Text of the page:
Greg Lewis/AMC/Sony Pictures Television
AMC Networks is also using some of those funds to make strategic investments in anime, which McDermott (a self-proclaimed “Attack on Titan” superfan) calls an “under-exploited market.” This will happen through its acquisition of Sentai and HIDIVE and experimenting with exclusive film releases on AMC+ as part of a newly launched year-long Friday movie drop plan with sister brand IFC Films, which has already delivered AMC+ its top 2 most-watched movies of the year in “Clean” and “Dual.” AMC+ is also now the only place where you can stream AMC’s iconic series “Mad Men” commercial free, following a deal that saw Amazon’s Freevee (formerly IMDbTV) take the ad-supported rights.
“We are always on the lookout for great opportunities in any and all spaces, but certainly in the target SVOD spaces,” McDermott says. “We think it’s one of our value propositions. We’re nimble, we’re quick, we can make these kind of acquisitions and grow these target SVOD services. And they individually and collectively will be really meaningful to us, whereas some of the bigger services, they’re not looking for something like that. That’s our advantage and our opportunity.”
With all of these new plans comes the topic of how to release content, and where, while AMC Networks balances its growing streaming business with its commitment to its iconic cable channels.
“We have the windowing conversation around every show. At this point, we’re trying a number of different routes,” McDermott says. “There are shows like ‘Gangs of London,’ which premiered exclusively on AMC+ in October of 2020 and then got an AMC linear airing in spring of 2021. What was fascinating was the show was very successful on the streaming platform, and then we put it on linear and it did great on linear and it resurrected and created more interest in the show on AMC+ and viewership on AMC+ spiked. And then there are shows that we we will have exclusively on AMC+ for either indefinitely or maybe for nine months or a year, and then we can launch on linear as we’re getting ready to launch a second season on AMC+. We don’t have a definitive one-size-fits-all strategy. We’re really looking at each show individually and determining what’s best for it and and the various services we have.”
McDermott emphasizes that while the streaming pivot is very real, the cable business is one AMC is still very much in, as it has customers who are loyal to that option.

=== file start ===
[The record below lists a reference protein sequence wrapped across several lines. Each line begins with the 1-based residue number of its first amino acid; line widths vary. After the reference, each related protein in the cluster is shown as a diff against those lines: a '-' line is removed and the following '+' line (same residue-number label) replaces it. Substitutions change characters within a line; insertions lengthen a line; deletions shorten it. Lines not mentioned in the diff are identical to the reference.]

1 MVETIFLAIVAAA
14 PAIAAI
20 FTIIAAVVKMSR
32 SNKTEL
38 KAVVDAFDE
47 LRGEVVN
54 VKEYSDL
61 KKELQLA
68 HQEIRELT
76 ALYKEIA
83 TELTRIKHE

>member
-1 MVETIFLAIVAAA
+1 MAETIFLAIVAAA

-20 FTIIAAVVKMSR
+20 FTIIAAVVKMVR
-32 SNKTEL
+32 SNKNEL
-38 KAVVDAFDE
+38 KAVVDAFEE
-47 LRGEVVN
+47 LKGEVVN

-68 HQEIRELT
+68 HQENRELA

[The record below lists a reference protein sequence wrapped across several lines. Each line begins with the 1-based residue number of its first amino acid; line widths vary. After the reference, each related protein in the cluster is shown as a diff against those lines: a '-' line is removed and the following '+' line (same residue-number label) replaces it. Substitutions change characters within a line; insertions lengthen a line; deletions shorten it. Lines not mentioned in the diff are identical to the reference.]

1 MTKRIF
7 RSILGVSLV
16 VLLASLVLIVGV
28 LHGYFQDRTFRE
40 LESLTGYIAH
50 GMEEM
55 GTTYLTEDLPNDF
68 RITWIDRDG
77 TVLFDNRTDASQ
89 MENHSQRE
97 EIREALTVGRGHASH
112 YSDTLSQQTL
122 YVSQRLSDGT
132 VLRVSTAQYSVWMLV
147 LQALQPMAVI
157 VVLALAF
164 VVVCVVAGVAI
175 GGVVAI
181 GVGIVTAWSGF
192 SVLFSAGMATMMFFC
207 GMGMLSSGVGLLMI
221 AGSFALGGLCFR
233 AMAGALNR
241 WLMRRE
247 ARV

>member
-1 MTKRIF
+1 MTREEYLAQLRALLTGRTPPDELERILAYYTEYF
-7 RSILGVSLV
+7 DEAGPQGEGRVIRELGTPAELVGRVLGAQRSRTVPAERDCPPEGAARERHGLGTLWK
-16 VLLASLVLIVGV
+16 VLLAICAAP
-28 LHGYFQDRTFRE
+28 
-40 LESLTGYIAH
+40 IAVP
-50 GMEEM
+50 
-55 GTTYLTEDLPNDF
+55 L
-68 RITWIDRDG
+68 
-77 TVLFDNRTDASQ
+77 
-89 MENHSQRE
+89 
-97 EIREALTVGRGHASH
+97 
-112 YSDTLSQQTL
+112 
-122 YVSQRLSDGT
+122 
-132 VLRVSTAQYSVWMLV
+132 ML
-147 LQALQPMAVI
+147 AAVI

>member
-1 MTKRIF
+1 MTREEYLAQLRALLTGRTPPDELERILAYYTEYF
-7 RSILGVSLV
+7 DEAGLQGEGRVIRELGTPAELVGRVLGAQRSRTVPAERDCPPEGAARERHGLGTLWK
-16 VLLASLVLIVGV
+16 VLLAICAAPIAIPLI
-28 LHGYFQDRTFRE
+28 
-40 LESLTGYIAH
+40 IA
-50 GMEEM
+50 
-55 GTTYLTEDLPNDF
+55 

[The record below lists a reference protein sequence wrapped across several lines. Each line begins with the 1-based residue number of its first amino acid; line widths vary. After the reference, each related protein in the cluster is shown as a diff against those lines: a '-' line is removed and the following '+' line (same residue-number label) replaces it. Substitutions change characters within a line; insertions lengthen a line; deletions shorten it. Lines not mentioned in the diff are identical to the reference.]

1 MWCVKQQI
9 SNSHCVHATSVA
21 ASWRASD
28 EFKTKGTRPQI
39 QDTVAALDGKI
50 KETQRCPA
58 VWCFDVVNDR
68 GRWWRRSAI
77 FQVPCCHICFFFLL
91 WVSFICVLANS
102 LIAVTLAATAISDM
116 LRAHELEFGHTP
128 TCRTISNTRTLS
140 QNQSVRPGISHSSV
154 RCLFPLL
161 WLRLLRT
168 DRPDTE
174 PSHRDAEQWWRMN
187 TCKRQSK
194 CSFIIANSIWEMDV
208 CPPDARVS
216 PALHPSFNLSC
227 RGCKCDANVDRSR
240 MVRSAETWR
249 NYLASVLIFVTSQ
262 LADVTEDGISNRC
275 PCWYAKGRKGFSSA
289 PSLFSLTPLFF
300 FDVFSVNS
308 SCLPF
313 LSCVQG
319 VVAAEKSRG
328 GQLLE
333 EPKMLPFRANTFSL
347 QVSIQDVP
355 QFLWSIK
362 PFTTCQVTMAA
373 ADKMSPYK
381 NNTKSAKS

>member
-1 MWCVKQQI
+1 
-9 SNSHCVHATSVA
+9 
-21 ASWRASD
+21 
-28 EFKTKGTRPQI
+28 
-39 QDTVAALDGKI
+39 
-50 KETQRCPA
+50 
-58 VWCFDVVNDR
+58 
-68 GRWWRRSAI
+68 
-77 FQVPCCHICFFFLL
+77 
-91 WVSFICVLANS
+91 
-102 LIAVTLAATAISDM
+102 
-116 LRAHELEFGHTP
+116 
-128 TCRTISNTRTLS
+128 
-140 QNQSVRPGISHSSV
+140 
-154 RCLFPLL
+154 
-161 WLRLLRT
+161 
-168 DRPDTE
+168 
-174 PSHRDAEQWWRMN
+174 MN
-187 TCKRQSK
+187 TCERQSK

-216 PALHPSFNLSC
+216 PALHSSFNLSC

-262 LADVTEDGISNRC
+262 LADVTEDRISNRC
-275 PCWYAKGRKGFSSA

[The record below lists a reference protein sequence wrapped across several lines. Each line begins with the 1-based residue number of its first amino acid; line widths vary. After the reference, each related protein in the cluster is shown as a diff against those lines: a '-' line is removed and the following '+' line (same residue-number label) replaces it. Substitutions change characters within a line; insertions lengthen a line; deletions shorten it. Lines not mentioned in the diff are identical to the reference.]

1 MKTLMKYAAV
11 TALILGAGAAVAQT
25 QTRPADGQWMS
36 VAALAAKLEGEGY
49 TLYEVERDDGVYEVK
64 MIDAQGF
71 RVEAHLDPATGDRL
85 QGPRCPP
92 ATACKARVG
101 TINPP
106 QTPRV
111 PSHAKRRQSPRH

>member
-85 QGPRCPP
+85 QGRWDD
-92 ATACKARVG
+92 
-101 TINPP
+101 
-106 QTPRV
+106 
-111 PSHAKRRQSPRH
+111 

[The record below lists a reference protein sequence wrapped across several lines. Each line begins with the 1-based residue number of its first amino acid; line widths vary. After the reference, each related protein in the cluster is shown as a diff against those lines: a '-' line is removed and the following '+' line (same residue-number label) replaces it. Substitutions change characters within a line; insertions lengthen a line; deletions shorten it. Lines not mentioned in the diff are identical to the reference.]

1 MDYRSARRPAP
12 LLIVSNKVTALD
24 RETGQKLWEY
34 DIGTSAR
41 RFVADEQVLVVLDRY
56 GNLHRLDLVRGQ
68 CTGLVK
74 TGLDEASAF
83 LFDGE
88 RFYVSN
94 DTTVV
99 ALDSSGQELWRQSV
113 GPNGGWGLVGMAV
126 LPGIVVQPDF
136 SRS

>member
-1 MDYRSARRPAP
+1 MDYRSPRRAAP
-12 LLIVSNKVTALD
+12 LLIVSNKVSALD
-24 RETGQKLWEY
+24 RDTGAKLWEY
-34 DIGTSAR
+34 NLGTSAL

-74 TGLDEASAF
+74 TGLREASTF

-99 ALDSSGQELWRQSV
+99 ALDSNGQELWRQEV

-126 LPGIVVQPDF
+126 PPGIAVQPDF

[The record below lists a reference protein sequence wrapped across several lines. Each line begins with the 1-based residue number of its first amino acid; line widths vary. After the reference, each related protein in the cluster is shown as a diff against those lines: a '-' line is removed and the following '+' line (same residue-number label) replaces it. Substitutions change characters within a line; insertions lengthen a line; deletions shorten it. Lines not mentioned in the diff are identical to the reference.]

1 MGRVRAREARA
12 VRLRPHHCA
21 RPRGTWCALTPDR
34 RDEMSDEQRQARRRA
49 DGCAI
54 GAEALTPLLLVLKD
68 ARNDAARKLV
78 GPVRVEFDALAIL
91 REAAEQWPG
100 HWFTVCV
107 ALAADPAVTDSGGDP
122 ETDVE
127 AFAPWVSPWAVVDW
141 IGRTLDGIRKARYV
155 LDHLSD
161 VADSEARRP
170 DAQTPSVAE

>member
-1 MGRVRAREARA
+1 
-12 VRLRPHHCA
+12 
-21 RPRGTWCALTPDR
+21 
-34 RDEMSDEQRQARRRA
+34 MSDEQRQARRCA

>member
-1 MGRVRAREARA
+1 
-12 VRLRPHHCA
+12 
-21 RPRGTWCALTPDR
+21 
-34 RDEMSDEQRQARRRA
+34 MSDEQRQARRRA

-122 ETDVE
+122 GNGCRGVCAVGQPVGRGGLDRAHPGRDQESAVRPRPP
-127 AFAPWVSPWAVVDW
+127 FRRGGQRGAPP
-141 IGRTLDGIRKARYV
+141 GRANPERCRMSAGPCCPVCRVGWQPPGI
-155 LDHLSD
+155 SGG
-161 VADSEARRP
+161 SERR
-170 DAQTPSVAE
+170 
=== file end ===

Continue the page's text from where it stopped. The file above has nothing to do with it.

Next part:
“There’s a significant percentage of consumers that do want to watch their content for free [via basic cable subscription]. And we want to provide that for them,” McDermott says. “We’re unique in that we have both a vibrant linear platform, as well as a vibrant streaming platform. There is real enthusiasm for people who want to tune in on Monday nights and watch ‘Better Call Saul,’ or Sunday nights and watch ‘The Walking Dead.’ And that there’s a big percentage of people that think, you know what, I want to be able to have this available to me whenever and wherever I am… That’s the great value of SVOD services, it’s your own personal curated library of the content that you love the most and can pull down those episodes whenever you want and watch them whenever you want.”
Of course, the examples given here by McDermott are “The Walking Dead” and “Better Call Saul.” Why wouldn’t they be, when the respective penultimate volumes — “The Walking Dead” Season 11B and “Better Call Saul” Season 6A — broke viewership records and became the No. 1 most-watched seasons of all time on AMC+ and are the top acquisition drivers in the streamer’s history? But McDermott is touting their importance while acknowledging the reality of AMC’s need to move on.
“I’d love them to continue on, but that’s not realistic,” McDermott says. “Every show comes to an end eventually, so these shows have run their course. I think in the world we live in, there will continue to be enthusiasm and excitement about them long after in the next three or four or five, 10 years. And the opportunity to revisit them in different ways will be an interesting prospect, should they arise, but we’re also in the business of creating new hit franchises and new shows. With the conclusion of these shows, it opens up the opportunity and the pressure — which is good, I like pressure. I like feeling like, these shows have got to work. ‘Interview With the Vampire’ has got to be great. ‘Mayfair Witches’ has got to be great. ‘Orphan Black: Echoes,’ ‘Dark Winds,’ ‘Moonhaven,’ have got to be great. I thrive under that kind of pressure and feeling like we have to sweat every detail.”